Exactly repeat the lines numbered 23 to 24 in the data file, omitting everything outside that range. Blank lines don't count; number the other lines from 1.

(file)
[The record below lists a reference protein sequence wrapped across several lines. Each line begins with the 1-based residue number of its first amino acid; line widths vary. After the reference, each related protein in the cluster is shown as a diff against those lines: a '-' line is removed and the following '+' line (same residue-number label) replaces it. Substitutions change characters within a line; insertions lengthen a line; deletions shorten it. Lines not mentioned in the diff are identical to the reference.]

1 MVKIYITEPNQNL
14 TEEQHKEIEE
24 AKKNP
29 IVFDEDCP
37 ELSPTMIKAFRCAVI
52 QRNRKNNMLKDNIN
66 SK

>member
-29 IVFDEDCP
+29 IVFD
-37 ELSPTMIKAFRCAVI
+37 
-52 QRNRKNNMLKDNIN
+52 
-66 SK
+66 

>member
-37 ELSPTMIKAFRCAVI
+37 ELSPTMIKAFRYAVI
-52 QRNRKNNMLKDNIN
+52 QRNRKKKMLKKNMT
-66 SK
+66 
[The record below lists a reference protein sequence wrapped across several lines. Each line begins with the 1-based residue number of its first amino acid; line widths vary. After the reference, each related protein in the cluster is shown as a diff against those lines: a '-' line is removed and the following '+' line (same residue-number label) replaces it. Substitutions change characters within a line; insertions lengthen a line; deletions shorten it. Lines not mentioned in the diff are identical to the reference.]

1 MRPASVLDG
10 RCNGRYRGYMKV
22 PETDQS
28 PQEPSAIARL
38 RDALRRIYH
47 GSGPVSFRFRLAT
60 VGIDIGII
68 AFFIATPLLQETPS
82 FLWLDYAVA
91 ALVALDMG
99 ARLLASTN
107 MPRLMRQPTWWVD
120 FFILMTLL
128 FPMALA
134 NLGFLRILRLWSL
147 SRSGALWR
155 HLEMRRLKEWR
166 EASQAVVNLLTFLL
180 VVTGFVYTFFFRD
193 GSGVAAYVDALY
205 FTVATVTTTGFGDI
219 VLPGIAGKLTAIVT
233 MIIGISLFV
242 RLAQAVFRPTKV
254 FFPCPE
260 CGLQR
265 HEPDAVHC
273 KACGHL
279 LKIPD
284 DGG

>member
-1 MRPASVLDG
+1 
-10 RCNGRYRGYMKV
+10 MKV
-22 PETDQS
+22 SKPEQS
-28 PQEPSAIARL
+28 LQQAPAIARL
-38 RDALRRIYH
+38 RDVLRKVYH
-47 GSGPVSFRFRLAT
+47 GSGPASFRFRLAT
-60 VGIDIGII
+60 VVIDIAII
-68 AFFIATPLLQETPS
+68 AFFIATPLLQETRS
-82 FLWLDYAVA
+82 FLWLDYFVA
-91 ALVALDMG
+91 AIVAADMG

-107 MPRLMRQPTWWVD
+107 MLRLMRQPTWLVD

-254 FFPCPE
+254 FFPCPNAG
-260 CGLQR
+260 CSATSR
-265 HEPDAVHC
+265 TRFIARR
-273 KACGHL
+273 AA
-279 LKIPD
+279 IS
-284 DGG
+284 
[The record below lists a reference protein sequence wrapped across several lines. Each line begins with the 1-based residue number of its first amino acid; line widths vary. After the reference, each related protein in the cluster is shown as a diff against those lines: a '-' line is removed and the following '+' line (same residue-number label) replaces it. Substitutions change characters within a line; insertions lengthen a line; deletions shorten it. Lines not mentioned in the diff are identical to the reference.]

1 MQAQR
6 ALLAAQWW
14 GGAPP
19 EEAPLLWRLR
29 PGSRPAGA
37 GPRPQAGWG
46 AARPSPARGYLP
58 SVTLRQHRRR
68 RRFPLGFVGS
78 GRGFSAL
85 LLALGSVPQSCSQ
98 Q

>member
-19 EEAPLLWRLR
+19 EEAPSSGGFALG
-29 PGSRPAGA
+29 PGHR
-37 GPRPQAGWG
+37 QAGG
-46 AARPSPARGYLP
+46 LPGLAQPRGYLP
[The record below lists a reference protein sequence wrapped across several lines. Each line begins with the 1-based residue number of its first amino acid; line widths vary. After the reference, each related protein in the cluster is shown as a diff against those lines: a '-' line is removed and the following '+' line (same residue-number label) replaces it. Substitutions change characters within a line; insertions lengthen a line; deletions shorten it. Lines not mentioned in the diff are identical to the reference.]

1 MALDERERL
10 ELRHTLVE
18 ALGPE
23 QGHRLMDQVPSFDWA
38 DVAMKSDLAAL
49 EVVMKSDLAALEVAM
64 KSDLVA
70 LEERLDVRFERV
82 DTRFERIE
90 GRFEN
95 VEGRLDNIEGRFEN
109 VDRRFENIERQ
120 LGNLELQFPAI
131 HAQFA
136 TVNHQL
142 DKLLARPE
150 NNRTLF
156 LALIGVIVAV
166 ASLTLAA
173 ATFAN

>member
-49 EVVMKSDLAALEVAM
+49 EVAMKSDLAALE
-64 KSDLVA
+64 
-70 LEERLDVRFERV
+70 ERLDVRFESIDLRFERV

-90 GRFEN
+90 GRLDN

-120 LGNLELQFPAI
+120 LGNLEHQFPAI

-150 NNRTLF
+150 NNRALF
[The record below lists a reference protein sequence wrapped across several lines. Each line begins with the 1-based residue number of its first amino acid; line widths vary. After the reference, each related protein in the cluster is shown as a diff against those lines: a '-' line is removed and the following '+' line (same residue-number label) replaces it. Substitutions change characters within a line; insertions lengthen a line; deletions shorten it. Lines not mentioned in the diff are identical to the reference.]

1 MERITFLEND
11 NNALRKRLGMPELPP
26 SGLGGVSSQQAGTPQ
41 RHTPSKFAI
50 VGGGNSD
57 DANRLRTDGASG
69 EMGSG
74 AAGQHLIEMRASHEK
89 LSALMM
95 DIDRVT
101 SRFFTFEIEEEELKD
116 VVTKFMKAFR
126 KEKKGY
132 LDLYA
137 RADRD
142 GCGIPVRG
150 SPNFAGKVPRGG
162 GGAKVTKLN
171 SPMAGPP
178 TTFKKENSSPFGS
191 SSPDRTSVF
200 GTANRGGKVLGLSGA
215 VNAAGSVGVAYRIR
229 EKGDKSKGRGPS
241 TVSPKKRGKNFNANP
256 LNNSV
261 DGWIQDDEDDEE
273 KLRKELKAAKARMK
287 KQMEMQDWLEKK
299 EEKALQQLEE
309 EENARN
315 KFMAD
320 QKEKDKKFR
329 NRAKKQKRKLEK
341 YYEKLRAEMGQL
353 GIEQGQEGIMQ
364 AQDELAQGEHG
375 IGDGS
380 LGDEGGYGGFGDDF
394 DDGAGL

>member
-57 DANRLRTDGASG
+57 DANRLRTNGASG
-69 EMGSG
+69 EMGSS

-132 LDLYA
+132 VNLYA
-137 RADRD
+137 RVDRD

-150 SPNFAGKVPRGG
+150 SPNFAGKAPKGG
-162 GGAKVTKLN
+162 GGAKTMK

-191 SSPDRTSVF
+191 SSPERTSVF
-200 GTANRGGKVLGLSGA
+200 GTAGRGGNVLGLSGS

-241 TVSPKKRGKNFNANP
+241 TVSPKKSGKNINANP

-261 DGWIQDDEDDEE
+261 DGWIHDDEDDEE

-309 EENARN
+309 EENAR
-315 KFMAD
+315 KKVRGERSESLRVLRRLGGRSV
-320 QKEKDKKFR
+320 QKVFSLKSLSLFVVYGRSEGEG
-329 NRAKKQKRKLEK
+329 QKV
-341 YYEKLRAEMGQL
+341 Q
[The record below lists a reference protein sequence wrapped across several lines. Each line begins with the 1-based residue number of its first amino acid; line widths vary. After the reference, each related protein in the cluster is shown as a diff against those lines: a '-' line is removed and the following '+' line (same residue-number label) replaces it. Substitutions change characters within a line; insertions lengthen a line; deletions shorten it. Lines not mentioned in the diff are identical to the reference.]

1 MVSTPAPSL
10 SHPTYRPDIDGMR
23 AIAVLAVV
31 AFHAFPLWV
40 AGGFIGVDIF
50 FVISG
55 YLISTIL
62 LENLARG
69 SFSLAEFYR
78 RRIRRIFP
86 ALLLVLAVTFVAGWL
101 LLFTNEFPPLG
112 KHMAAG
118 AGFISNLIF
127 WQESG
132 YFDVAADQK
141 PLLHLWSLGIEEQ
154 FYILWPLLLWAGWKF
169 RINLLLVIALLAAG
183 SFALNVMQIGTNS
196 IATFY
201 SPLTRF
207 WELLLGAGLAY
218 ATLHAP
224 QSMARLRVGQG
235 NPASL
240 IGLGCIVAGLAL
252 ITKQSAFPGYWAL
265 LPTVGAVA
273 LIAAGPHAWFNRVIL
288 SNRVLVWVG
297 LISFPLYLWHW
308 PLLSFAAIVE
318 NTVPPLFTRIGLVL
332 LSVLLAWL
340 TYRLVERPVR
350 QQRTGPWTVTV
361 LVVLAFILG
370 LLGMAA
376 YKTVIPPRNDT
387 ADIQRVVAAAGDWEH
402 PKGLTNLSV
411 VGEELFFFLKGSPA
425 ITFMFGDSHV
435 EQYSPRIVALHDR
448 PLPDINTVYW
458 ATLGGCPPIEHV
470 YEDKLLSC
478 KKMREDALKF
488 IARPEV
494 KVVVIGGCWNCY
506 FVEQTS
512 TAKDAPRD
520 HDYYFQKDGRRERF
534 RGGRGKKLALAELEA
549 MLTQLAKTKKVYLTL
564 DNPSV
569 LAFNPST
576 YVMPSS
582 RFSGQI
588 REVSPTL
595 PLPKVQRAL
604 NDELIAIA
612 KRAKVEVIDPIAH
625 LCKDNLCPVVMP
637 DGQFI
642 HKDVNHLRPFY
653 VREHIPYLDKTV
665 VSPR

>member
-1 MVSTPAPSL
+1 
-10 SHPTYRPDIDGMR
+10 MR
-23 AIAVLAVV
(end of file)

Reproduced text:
-66 SK
+66 